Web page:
Tallahassee Democrat from Tallahassee, Florida on February 2, 1967 · Page 4
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Tallahassee Democrat from Tallahassee, Florida · Page 4

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Tallahassee, Florida
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Thursday, February 2, 1967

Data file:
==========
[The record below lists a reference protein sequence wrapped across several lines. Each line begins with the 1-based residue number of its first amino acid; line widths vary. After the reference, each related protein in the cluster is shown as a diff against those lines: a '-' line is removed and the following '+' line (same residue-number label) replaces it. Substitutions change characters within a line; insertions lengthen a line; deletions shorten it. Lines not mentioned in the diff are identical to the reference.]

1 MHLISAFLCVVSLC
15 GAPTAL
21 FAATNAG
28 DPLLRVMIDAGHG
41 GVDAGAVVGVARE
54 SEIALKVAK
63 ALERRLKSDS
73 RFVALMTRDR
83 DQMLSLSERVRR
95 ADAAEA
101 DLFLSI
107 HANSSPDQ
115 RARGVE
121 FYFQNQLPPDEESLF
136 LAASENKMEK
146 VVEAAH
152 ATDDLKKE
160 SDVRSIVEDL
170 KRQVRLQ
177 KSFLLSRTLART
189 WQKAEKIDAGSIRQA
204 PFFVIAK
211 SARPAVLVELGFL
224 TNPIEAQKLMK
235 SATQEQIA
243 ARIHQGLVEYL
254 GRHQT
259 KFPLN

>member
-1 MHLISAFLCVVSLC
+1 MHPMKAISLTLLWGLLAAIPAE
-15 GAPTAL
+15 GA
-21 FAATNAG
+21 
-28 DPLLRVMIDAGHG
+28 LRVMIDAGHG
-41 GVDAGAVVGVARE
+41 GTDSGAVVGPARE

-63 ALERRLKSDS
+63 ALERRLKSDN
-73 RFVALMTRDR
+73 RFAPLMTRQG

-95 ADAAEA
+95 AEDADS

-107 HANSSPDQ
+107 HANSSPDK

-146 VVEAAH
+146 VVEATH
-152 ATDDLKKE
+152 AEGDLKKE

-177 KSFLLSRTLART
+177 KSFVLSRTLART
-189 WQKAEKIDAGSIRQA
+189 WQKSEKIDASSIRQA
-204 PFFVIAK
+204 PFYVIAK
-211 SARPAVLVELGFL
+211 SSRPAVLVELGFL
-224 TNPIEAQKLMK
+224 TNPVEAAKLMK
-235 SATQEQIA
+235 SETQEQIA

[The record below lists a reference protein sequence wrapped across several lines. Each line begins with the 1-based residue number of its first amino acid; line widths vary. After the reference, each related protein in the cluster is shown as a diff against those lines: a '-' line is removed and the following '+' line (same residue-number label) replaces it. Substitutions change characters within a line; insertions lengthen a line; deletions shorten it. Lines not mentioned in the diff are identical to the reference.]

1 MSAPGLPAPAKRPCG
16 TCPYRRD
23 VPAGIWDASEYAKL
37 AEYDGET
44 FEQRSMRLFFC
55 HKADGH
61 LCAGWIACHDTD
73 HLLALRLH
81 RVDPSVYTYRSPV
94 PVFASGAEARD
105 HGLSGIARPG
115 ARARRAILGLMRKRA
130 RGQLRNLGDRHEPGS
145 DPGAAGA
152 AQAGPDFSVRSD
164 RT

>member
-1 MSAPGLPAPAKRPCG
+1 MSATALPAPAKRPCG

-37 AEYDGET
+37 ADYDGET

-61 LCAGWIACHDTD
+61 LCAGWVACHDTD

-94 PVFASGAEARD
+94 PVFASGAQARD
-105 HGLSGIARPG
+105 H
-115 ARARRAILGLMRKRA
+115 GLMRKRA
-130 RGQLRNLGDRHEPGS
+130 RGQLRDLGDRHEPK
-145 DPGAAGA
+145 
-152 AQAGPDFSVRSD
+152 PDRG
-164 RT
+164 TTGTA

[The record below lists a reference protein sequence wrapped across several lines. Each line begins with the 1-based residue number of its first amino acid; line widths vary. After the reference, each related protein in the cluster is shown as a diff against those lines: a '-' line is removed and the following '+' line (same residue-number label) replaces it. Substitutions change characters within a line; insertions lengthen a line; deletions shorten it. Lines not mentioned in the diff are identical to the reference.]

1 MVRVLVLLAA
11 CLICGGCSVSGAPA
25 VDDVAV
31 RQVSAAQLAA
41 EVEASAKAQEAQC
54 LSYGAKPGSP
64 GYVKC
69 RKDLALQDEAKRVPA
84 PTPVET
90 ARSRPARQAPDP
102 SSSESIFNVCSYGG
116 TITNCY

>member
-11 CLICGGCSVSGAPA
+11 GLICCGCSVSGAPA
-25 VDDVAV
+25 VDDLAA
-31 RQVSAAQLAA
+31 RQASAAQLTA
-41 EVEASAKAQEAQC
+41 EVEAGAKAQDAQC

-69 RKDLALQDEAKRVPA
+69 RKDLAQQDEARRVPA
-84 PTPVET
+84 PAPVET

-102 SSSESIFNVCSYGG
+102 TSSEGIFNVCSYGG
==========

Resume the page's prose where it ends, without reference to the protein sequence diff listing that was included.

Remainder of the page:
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Scott Kerr Forced A Showdown eallaljassM Senior rat Published daily at 100 E. Call St.. Tallahassee. Florida S230S JOHN KL TAPERS. Pubusheb MALCOLM B. JOHNSON, Editob 0ib!etobe rewritten with lustPul passages SHALL INHIBIT THE EAKTH- Thursday, February 2, 1967 The Answer Is 'No7 The unctuous diction of Senate Republican Leader Everett M. Dirksen often clouds the. meaning of his words. But a dash of vinegar cut through the oil when he told of a talk with a "young man from the Soviet embassy." Dirksen said his visitor, like spokesmen for the United States State Department, tried to lobby him in favor of the treaty to let the Kremlin open consulates in various U.S. cities in exchange for letting the U.S. set up consulates in the Soviet Union. Sen. Dirksen has said he could not support the treaty in its present form, but might do so if some changes were made. The main argument for the treaty is that U.S. consuls in Stuff From Our Staff Is that flowering cherry that's blooming at the corner of Tennessee and Franklin Blvd? ea. (Correct. And there are some other beauties in full bloom around town Mrs. Knapp's on Sixth, just west of Thomasville Road, and Mrs. Richards' on Old Plank Road, -ed) Brass A chap walked into restaurant in early morning, made his way straight to private phone, placed call, asked, "Do you have coffee made down there?" Then, "Fine I'll be right down and help you drink it." Walked out without even a thank you. ef We wondered where all the dry corn flakes we were leaving in our bird feeder were going until we caught our alrcadyat Siamese cat stuffing himself on the cereal while the birds sat is nearby trees and scolded. db OTHER EDITORS SAY: Don't Amputate The Film! The Charleston, W.Va., Gaiette British producers of films featuring the naked body have run into an interesting problem of censorship that has nothing to do with royal edicts or citizen's groups specifically established to regulate public morality. As these movies traveled from theater to theater, producers learned their creations were becoming shorter and Big Coal Market Threatened By JOHN CHAMBERLAIN Not so long ago the Atomic Energy Commission's Director of Reactor Development and Technology, Milton Shaw, urged a slowdown in the building of new atomic energy plants. Presumably he wanted to have time to build better reactors. Nevertheless, more and more electric power companies are turning to the atom. The number of nuclear generation stations in the U.S. will soon top the fifty mark, turning over to the atom the Job of producing some 28 million kilowatts. By "burning" fissionable materials the power industry will forego buying 80 million tons of coal annually. If this represents an inevitable trend, the coal states of Appalachia have a right to be concerned. They have surmounted one great crisis by combining mine automation with a revolution in coal transportation. In twenty years of lighting oil for the home-heating market, coal production dropped by some 25 per cent. But new wrinkles in mining, such as automated shovels, which take almost 200 tons at a bite in strip-mining operations, cut the cost of production at the mine, and the 100-unit "integral" train knocked 20 per cent out of the costs of taking the coal to market. COAL THREATENED The electric power companies, making use of the cheaper coal offered in 100-unit train bulk deliveries, kept building steam plants and more than doubled their coal consumption in the 20 years after World War II. But now, with the development of the nuclear energy plants hitting new peaks, coal is threatened with the loss of its last big market. The railroads have done wonders to cut the cost of coal transportation to $3 a ton for do-livery in the East Coast cities. But when the mine cost is added In, coal can't compete with the atom. So what will happen next? A couple of years ago I listened to my friend Monroe Worthington of Wheeling, W. Va., talk about reviving George Washington's old dream of a canal connecting the Ohio River with the James River In Virginia. What Mr. Worthington had to say sounded romantic, not to say improbable. The canal George Washington had proposed back in 1784 would have been a series of small ditches and tunnels linking up creeks and rivers, with mules drawing small barges. It wojld Russia could give more protection to the growing throngs of American tourists there. Some 18,000 went to Russia last year, spending dollars eagerly sought behind the Iron Curiam. Only about 900 travelers from Moscow came to the U.S. We mentioned the heavy imbalance of this tourist trade recently in saying the Soviets stand to gain much, and the U.S. little, in the pending deal to swap airline landing rights in New York and Moscow. Soviet consulates in U.S. cities, of course, would make more work for the Federal Bureau of Investigation's counterespionage men. Director J. Edgar Hoover now says the FBI could handle the extra work, although he has given no estimate of the cost to American taxpayers. Ironically, the consular treaty, the airline deal and other coo-ings are coming from Washington at a time when the Kremlin is sending MIGs, anti-aircraft rockets and other munitions to the North Vietnamese Communists, who are using the Russian hardware to kill Americans. Sen. Dirksen made this point when he told the "young man from the Soviet embassy": "You're always talking about cooperation, but what you want to do is hit someone on the head with a baseball bat and then say: 'Let's cooperate.' " He was equally blunt m answering his visitor's question: "You don't trust us, do you?" "I told him," Sen. Dirksen related, "that the answer in one word was, 'No.' " In two words, we agree. shorter and, what was worse, far less nude. Investigation revealed projectionists were slicing out the juicier portions to sell privately. Now, films are dispatched to theaters along with duplicate shots of the more sultry scenes, plus a written plea to accept the duplicates instead of amputating the film. There will always be an England, The Economy fij Chamberlain have been difficult enough to dig a small tunnel to join two creeks across the Allcghcnies in Washington's day, hut the coming of the railroad made it unnecessary. If the George Washington project were revived it would have to be on a larger scale: a waterway would have to be constructed capable of accommodating giant river barges. In level territory, giant barges can deliver coal for less than half of what the railroads must charge even with their 100-unit trains. A big barge line across the Al-Wghenies, knocking three dollars a ton out of the carrying costs, could bring coal from the Kanawha River in West Virginia to the port of Richmond on the James River in full competition with the atom. 8(HI BILLION TONS Romantic or not, Mr. Worthington thinks that when West Virginia realizes that its southern counties may "revert to wilderness" unless the canal is built, it will find ways of financing it. The new earthmoving machines great shovels and mechanical "moles" are capable of doing the digging, which Mr. Worthington says would cost somewhere between two and three billion dollars. With money as tight as it Is, it is difficult to visualize a market for the bonds necessary to finance a Midland Canal Administration. But the coal industry has never taken anything lying down. With 800 billion tons of unused bituminous coal still waiting to be mined in America, nobody connected with the industry Is going to give up without fight. Maybe the coal slurry pipeline can be revived if the railroads can't get coal to market to compete with the atom. But. having watched the wonders of coal's comeback in the Forties and Fifties. I would not be too greatly surprised to see Mr. Worthington's dream of that trans-Allegheny coaj barge canal come true. m LJiJ Government By DAVID LAWRENCE WASHINGTON The administration in power in Washington soon may have its own television network of about 330 stations across the country to carry on a so-called "educational" campaign, but it could convey to the people whatever political propaganda it wishes. This is the first time the federal government would be obtaining, in return for financial support, a voice in what information a section of the press gives to the people. The theory is that, because stations do not sell advertising time, they are "noncommercial" and are, therefore, entitled to governmental help. While it is true that the big television networks at present aim at mass audiences with news and entertainment of the widest possible interest, this does not mean that the American people are being deprived of any information by all the other media of expression which use the printed or spoken word. The plan to be considered by Congress at the present session calls for a federal outlay of many millions of dollars to build and equip siKalled "noncommercial" stations. The initial appropriations that are going to be re-. quested are estimated at 68 million dollars a year at first, rising to 91 million dollars a year in another decade. This would be authorized through the Department of Health, Education, and Welfare, which, of course, could issue its own "guidelines.", EXCISE TAX TO FINANCE In addition, a manufacturer's excise tax, starting at two per cent and increasing to five per cent on TV sets bought by the public, also would be expected to help finance the operation. The whole plan involves an outlay of about 178 million dollars a year during the first four years and could reach 270 million dollars in a few years more. The Carnegie Commission on educational television has recommended the project, which would supply programs on cultural and educational subjects, as well as on news and public affairs. There is no reason, of course, why private foundations should not by themselves furnish all the support for this kind of venture. But when the ' government of the United States enters with a controlling power, such a project is bound to become political Some of the state governments have been furnishing television with classroom instruction on academic subjects. More and more, the schools themselves are getting lectures or speeches by longdistance telephone and then loudspeakers. But the schools control these programs. There also have been some grants to "educational" television by private businesses, which get credit on the air for their donations. Still, this isn't being called "commercial." The new governmental project would be operated by 12 directors six to be appointed by the President of . the United States and confirmed by the Senate, and the other six to be selected by the first group of federal appointees. Their terms of office would be for six years. The government would retain its control even though donations from foundations and other sources might be made available to the new television network. NEWSPAPERS NEXT? Never has it been provided by law . that the American government should Soliloquy OUR OLD IRS. OFFICE GANG USED TO SEE WHO COULD FIND THE BIGGEST LIE... ' ...THEY'D GAG IT UP ABOUT PENALTIES- A REGULAR BARREL OF LAUGHS... '..THESE NEW COMPUTERS TAKE ALL THE 0OY OUT OF A FRAUDULENT I ax Kfc lUKNl; Plans Own TV Network - oil U.S. Lawrence actually get into the business of distributing information or news to the people. If the federal government can have a television network of its own to Our Readers Say A Democrat Turns To GOP EDITOR, THE DEMOCRAT First of all, I would like to thank each and every good Democrat that voted for Gov. Claude Kirk. I am sorry to say that I did not vote for Governor Kirk. Since Governor Kirk's election I have talked to many good Democrats that voted for Governor Kirk and have reached the decision they have: . . .The State of Florida needs a better two-party system. After returning from World War II in 1946, three-and-a-half months before I was 21 years old, I joined the Democratic party. I have voted Democratic ever since, yet to find out how wrong I have been. The Democrats promise more employment and opportunity, yet when they get electedd they open up more departments and branches and fill them with their families, friends and out-of-state personnel. , They tell us all the time they are going to save money and have no more taxes, yet the worker is being taxed more every year. Some people will not be able to pay the taxes and make a living. Today there are thousands and thousands of people walking the streets and highways looking for work, yet not to find any. State and federal jobs should be given to people who do not have any income, not to retired people and their friends who have income. I would like to ask Gov. Claude Kirk at this time to have his names of more good Republicans put on the ballot so we good Democrats may vote in a more and better two party system. VERNON T. BELL A Sound-Off, And Back-Talk EDITOR, THE DEMOCRAT Isn't it a fact that your paper cannot accept an ad that says "no athiests accepted" under the civil rights "law" of 1964? We ask you, whose civil rights? The athiests? Certainly not the employes whose right to his freedom under God has been stolen from him! Isn't it a fact that I can get a passport without an oath of allegiance to my flag? If I won't swear loyalty to my country, what right have I to be a citizen under its flag? ' Another thing. That fellow Worth-man's conduct in Russia was a disgrace to our brothers, both fighting in Vietnam. Worthman should be denied his rank as he acted more like a punk. And to that visiting lecturer who wrote in your reader's column Jan. 16, we say: The U.N. is a nest for Communist spies in our country; it is athies-tic, and even now our own "representatives" are helping to destroy us with treaties they know the Reds won't live up to. Goldberg's senior adviser demands military bases for the U.N. which will permit the U. N. to do here what they did in Katanga; or doesn't Mr. Holroyd care to remember that? The U.N. used a Janus-face when It let big India grab little Goa and allowed the Russian Communists, to massacre the freedom-loving Hungarians in their own streets. And if, as he 6ays, the U. N. is so good at peace-keeping in his part of the world, why are our headlines full of "large scale clashes in the Mideast" with Israelis and Syrians fighting, etc. Has the visitor to Damascus been to Aden where Nassers' agents are terrorizing the land? You know, Mr. Editor, with so many phonics around wearing the mask of experts, and so many juvenile American "adults" falling under their spell, it is no wonder the terrorists have gained "homes" under our fine "old house," the constitutional republic. Now, we'll step over and raise the sound volume on Kate Smith's record God Bless America. JENNY TODD (The Civil Rights Law doesn't prohibit a newspaper from publishing any advertisement. We're not sure though, that a federal case wouldn't be made against the person who advertised In discrimination aglnst employment of an athlest. editor.) I.rttrrt lor publication here muit bear Ihe writer'! I rue ilgnatiira and aridrrti. Namei UI b. withheld from publication If unmual elrcvmttanres juttlfy It. Letter! mum be temperate In tone and rational and Bfii Aral In per.onail-tin. We mm the rljtht to edit them to comply with libel laws, conform to ruiet of md taite and meet demandi of limited tpar. 2-2 distribute its propaganda, there is no reason why it could not some day also have a network of newspapers throughout the country to take care of local political problems, too. Under the new scheme, there presumably would be no competition between the government - supported stations and the private networks, but there would, of course, be competition for the attention of audiences. Even if there were substantial numbers of people who would like the new programs, the question arises whether the government of the United States should set up its own medium to disseminate news and opinion on political subjects. I LETTERS to the EDITOR She's Thankful For 'Peanuts' EDITOR. THE DEMOCRAT Regarding the editorial from the Tulsa Tribune comparing Italian and American comic strips concluding that we demonstrate a basic disrespect for authority. I say, thank God that we live in a country where we can question constituted authority through the medium of comic strips or letters to the editor. Let us hope that this ability will never be taken from us. Viva la Peanuts! BEVERLY BINNS Scorns Policy On Rhodesia EDITOR, THE DEMOCRAT: You wonder if we don't have a bunch of sorry, immoral degenerates running (ruining) this country as you watch the 6tupid actions of our leaders in international affairs. To appease the Communist and African Bloc we join Britian in their sanctions against Anti-Communist Rhodesia which treatens no one, and has asked nothing from us but the hand of friendship. Yet, We sit in silence as Britian continues trade with North Viet Nam and Castro's Cuba. President Johnson speaks of "building bridges" with the increased aid to Communist countries, but I wonder what our fighting men think about his corn-pone philosophy as they gather grain from the enemy in the Iron Triangle marked "American Aid," or capture Soviet weapons, and ammunition delivered on Soviet ships in the santu-ary of North Vietnam harbors, with out fear of reprisal or sanctions. We need leaders who have the simple , knowledge to determine that "those who are not for us, are most assuredly against us," and act accordingly toward them. FRED GOOD Wouldn't Fret About Crime EDITOR, THE DEMOCRAT If I were in Governor Kirk's position, I do not believe that I would worry very much about what they call "crime" down in the Dade County area, such as gambling, commercial prostitution, selling old shoddy jewelry to the insurance companies, and other related activities. If you take these things away from the folks down there what are they going to do to make a living? They have about worn out the real estate racket. There never was any good reason for that flea infested sand to attract such world wide noteriety. It is not the natural things down there, which has brought inflation, but the things the people have carried down there, and admixtured them into the finest sucker bait the world has ever seen. Do not people go down there to spend and be spent? The nature of hundreds of thousands of people is such, that they have to live on border-line activities, and where could you fine better places for them than Miami, Las Vegas and Harlem? I do not want my Governor to spend his thoughts and time worrying about what we call crime in Miami, or bootlegging and its associated activities in Calhoun, Jackson and Walton counties. When the local people want to get rid of such putrifaction, they can do it. Outside conservation officers and State biologists have about eradicated the game and fish in Liberty County. The first thing that I want to see the Governor do, is to go and get that German beauty, and put her In tho Mansion, so when the pressure gets so great for the papsuckers and reporters, that he is about to blow up, he can slip out, go to the Mansion, get a good cup of coffee and relax. That stuff they brew and serve there in the capital is ss flat as was Herbert Hoover's hand shake. E. E. CALLAWAY yjjmi - v-r By JAMES J. KDLPATRICK WASHINGTON - The late Douglas Southall Freeman is best remembered as a famed historian and editor, but he was also for many years an active member of the board of visitors of the University of Richmond. It was in this capacity that he once drafted Freeman's Rules of Parliamentary Procedure for the Governing Boards of Institutions of Higher Learning. These were quite brief, and went something to this effect: "The annual meeting having been called to order, the chair shall imme- American Scene Kilpatrkk diately entertain a motion to fire the president of the university, which motion, being privileged and not subject to debate, shall be put at once to a vote. If the motion carry, the next motion shall be a motion to appoint a committee on succession. If the motion fail, the next motion shall be a motion to adjourn." The Freeman Rules were drafted with a twinkle, of course, but they contained a hard glint of truth. In any effective academic chain of command, a president must be responsible for the university he heads; but the regents must be responsible for the president they choose. Responsibility becomes meaningless unless authority goes with it, and authority has no meaning without the power to exert it. These truisms apply with special aptness to the recent dismissal of Clark Kerr as president of the University of California. He had been given full responsibility for running one of the world's great systems of higher learning. In the ten days since his ouster, the liberal press has fairly burbled with praise of his achievements the Nobel laureates attracted to Berkeley, the endowments added, the buildings erected, the research completed and doubtless a meritorious case can be made in these fields. ACHIEVEMENT VS FAILURE Yet b" regents clearly had the responsibility to examine Dr. Kerr's total record. And it may be that the regents perceived, far more clearly than Dr. Kerr's admirers have perceived, that the president's record of achievement could not overcome his record of failure. The charge against Dr. Kerr is not merely that he exhibited weak and ineffective discipline that he let a part of his kindergarten run the school. The charge is much deeper than his feeble tolerance of a Mario Savio, a Bettina Aptheker. It boils down to a failure on the part of Dr. Kerr to comprehend the very essence of a free university, which is that freedom depends upon order. This is not to say that freedom depends upon regimentation, which is a very different thing. It is not for nothing that we speak of academic "disciplines." But at Berkeley, the very word "discipline" had become a mockery. In the aftermath of Dr. Kerr's dismissal, the trumpeters of instant liberalism sounded a predictable dirge. They blamed it all on Gov. Ronald Reagan (though the motion to dismiss originated with an appointee of former Governor Brown). They charged it to a right-wing political conspiracy (though the majority against Dr. Kerr cut across lines of both party and philosophy). A covey of California congressmen rushed to the floor to denounce the regents' action as unwarranted, unbelievable, unthinking, ill-considered and disastrous. The New York Times could sea only the "twilight of a great university." This is nonsense. As the whole story emerges and takes on perspective, it becomes apparent that Dr. Kerr himself forced a showdown, and that his own glaring faults as an administrator cannot be obscured in an adulatory fog. And far from being a disaster, his dismissal may well prove to be the university's salvation. For in exercising their undoubted authority to fire the president, the regents provided a sudden and dramatic reminder of the order that is indispensable to freedom. Berkeley will survive as a great institution of learning. It is bigger than Clark Kerr, greater than its sometimes dictatorial faculty, more enduring than the forces of bombast and politics that have lately swirled about it. But it cannot regain its prestigious reputation without a new dedication, from top to bottom, to discipline, responsibility, and authority. The regents or at least a solid majority of them recognize this. A new president will have to recognize it, too. Today In History By THE ASSOCIATED PRESS Today Is Ground Hog Day, Thursday, Feb. 2, the 33rd day of 1967. Thera are 332 days left in the year. TODAY'S HIGHLIGHT IN HISTORY! On this date in 1848, Mexico accepted United States peace terms, recognizing the Rio Grande River as the Southwestern boundary of Texas and giving up what are now New Mexico and California. The United States also received in the pact much of what now arc the states of Nevada, Utah, Arizona, Colorado and Wyoming. ON THIS DATE In 1653, New Amsterdam what li now New York City was incorporated by the Dutch.